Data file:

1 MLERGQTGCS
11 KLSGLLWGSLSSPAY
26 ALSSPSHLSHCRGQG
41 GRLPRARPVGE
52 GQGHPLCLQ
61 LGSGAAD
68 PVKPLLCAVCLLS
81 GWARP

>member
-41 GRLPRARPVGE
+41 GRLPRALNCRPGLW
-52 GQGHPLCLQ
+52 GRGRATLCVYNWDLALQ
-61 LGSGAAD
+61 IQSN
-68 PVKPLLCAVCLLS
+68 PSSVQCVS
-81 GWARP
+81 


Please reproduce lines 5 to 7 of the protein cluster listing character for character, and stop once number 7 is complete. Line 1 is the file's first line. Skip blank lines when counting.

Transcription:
52 GQGHPLCLQ
61 LGSGAAD
68 PVKPLLCAVCLLS